“I’m proud of myself for having graduated from college and for my accomplishments in life. I pride myself on being punctual and for having strong moral values. I’m proud of my beautiful home and garden.”
These are some of the things that might swell us with pride. But what exactly is pride? Does it serve us or trap us? How does it differ from dignity?
Pride derives from the French word “prud,” which is a late Old English word variously translated as “excellent, splendid, arrogant, haughty.” It is thought that “having a high opinion of oneself” might reflect the Anglo-Saxons opinion of Norman knights who called themselves “proud.”
The Merriam-Webster Dictionary offers multiple definitions for “pride.” A positive one is “A feeling that you respect yourself and deserve to be respected by others.” If that’s our understanding of pride, it seems healthy. But then there’s: “A feeling that you are more important or better than other people” and “inordinate self-esteem.” This appears to be a common, but not-so-healthy conceit. It’s reflected in statements like, “He had too much pride to ask for help” or “her pride prevented her from admitting she was wrong.”
Since “pride” has conflicting definitions, it may be wise to use a different word to affirm our worth and value.
From Pride to Dignity
We might believe that healthy self-worth means taking pride in our achievements. But if our sense of value is tied to our accomplishments or self-image, it’s built upon on a fragile foundation.
I’m not suggesting that we don’t allow ourselves to feel satisfaction when we achieve some goal, such as getting a promotion or buying a new car. But if we allow these things to define who we are, we set ourselves up for misery. According to Buddhist psychology, suffering is generated when we cling too tightly to things that will inevitably pass.
A more genuine and stable self-worth is based upon validating, affirming, and valuing ourselves as a human being. Self-worth is a function of living with dignity, which exists apart from any accomplishments. Achievements are ephemeral and can be a trap. If we become attached to accomplishing bigger and better things in order to feel good, then we become addicted to external sources of gratification.
In contrast, dignity can live inside us regardless of our successes and failures. We don’t have to prove anything to anybody (or even to ourselves) to affirm our human dignity. If an enterprise fails, this doesn’t mean that we’re a failure. If an attempt to communicate our feelings to our partner falls flat, we might feel sad, but we can feel good knowing we did our best. We can experience the dignity of having reached out to connect or to repair an injury to the relationship. We can experience the dignity of living with integrity, regardless of the outcome.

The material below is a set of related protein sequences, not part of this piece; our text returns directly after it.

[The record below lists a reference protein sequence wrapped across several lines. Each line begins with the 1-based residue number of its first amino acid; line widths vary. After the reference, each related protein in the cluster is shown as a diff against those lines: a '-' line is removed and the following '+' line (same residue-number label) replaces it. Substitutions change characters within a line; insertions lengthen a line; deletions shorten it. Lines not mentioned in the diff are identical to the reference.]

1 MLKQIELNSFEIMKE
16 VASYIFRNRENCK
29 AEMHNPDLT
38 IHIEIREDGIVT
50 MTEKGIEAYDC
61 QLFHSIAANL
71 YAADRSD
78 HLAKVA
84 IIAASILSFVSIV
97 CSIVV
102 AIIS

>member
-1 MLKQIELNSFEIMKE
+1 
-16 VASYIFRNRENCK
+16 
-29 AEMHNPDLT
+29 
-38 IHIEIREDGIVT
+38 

Pride is Shame-Driven
Perhaps there’s good reason why pride has been considered one of the seven deadly sins. We’ve all been repelled by people who have an inflated view of their wisdom or abilities. They talk about themselves excessively and rarely extend genuine interest toward others. They pump themselves up and come across as snooty. They exude an attitude that prompts a vague discomfort of being judged.
Such over-confidence and arrogance pushes us away. Instead of relating to us as equals, they display an obnoxious superiority that makes us feel small. They have the knack of making us feel the shame that they refuse to face within themselves. This shame contagion may prompt us to compete with them or run the other way.
Pride is often driven by poor self-worth and shame. We feel so badly about ourselves that we compensate by feeling superior. We look for others’ flaws as a way to conceal our own limitations. We’re not shy to criticize others as a defense against recognizing our own shortcomings.
Pride prevents us from acknowledging our human vulnerabilities. The shame that drives pride makes us too uncomfortable to say, “I’m sorry, I was wrong, I made a mistake.” When pride rules, we believe we’re always right, which makes it difficult to sustain intimate relationships. Nobody likes being with a know-it-all.
As the light of our dignity shines more brightly, we realize that we don’t have to be perfect. Showing vulnerability and humility invites people toward us. We become approachable rather than intimidating. We don’t see ourselves as better or worse than others. We recognize that we’re all a part of the human condition, with strengths and weaknesses that are a part of us, but that don’t define who we are.
It is very freeing to hold ourselves with the dignity that comes from simply being human. We don’t need to achieve “greatness” in order to have worth and value. We’re great just as we are. We might be inclined to pursue excellence because it feels meaningful, enlivening, and connecting, not because it defines who we are as a person.
When pride substitutes for our need to hold ourselves with dignity, it disconnects us. Affirming our human dignity and allowing others their dignity, we become more available to relish our lives and enjoy connecting with others as equals. Pride is a burden we don’t need. Living with dignity allows us to move more lightly and freely through life.
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